Mediterranean Diet Post 8: Actual Meals

The study below included an approximation of three diets of Crete. The authors describe them as:

Diet A) The traditional diet of Crete in the 1960s.
Diet B) The diet of present-day (1994) adolescents in Crete.
Diet C) The fasting diet of the Greek Orthodox Church (1996).

Mediterranean Diet of Crete, Food And Nutrient Content, Journal of the Academy of Nutrition and Dietetics, December 2000

A) One diet represented the traditional Cretan diet of the 1960s, which has been of great interest because of its cardioprotective benefits as inferred from large epidemiologic studies such as the Seven Countries study. The population of Crete was found to have the best health status and the lowest morbidity and mortality rates from coronary heart disease and cancer of all 16 cohorts, including other Mediterranean populations. The 3 Italian cohorts, for example, had over twice as high 25-year mortality rates for coronary heart disease in comparison with the Cretan cohort. The Cretan cohort had the lowest, age-adjusted, all-cause mortality rate after 20 years. The diet of the population of Crete was found to be the main factor related to excellent health status and lowest mortality rates.

B) Also analyzed was the present-day diet of adolescents, a diet that reflects the Westernized trends that are increasingly evident in the diet of young Greeks.

C) The third diet analyzed was that of the Greek Orthodox church during a period of fasting. The fasting period as defined by the church has been one of the main characteristics of the Cretan Mediterranean diet for the past 2,000 years. The tradition is maintained in the Greek monasteries, and many elderly Greeks still follow the fasting rules.

This is why I have been focusing on the Greek diet, particularly Crete, in my Mediterranean Diet posts, and not, say, the Italian diet.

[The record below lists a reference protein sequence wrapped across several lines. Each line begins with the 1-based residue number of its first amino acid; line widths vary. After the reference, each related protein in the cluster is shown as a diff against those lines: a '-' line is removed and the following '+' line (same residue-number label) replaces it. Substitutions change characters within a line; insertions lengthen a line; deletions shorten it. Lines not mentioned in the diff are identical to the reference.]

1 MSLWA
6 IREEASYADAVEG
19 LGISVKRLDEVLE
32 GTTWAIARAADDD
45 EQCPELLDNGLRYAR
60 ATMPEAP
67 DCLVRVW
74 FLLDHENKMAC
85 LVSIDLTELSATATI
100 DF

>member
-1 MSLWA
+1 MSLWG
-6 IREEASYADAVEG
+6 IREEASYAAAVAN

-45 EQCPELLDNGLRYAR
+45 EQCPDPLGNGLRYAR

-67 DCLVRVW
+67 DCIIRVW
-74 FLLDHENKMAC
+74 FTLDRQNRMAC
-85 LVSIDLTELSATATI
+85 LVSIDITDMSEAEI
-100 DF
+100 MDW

Here’s a table from the study:

What do you see?

I see a few things … Diet A has salad almost every day, sometimes twice a day. Whole fruit every day. Lots of cooked vegetables. It also has a lot of dairy food: milk, cheese, or yogurt almost every morning. There is animal food 5 out of 7 days for lunch, and 4 out of 7 for dinner (egg, yogurt, cheese, fish). There is eating going on 5 times a day. And olive oil every day. I’m having a hard time believing that this is the traditional Mediterranean diet, that poor rural Cretans who had just emerged from a World War and a Civil War, which together devasted the country and caused hundreds of thousands to flee because they couldn’t feed themselves, would eat this abundantly. What’s more likely is that this was a diet indirectly subsidized by the United States to prevent war-torn Greece from aligning with communist countries. Greece joined NATO in 1952 and thanks to the Truman Doctrine, was flush with Western money and influence by the early 1960s, when Diet A was recorded.

About fasting (which seems to be more about choice of food than outright non-eating):

Mount Athos monks, who are thought to follow the traditional Mediterranean diet, and who adhere to the tenets of the Eastern Orthodox Church, eat two meals a day, the morning meal and the evening meal:

They eat two meals a day. The “first meal” lasts 10 minutes; the “second meal” also lasts 10 minutes. There’s no meat and no dinner table conversation – the only sound is a monk reading from sacred texts.

Fasting And Feasting On Mount Athos, Greece Is, July 2016
The Divine Cuisine of Mount Athos, Greece Is, July 2016
Mt. Athos: A Visit To The Holy Mountain, CBS 60 Minutes, May 2011

Those in Diet C here, which is supposed to represent the tenets of the Eastern Orthodox church, also appear to be eating two meals, at least during the week. It was during the fasting period of Lent.

The authors say:

The fasting period as defined by the church has been one of the main characteristics of the Cretan Mediterranean diet for the past 2,000 years.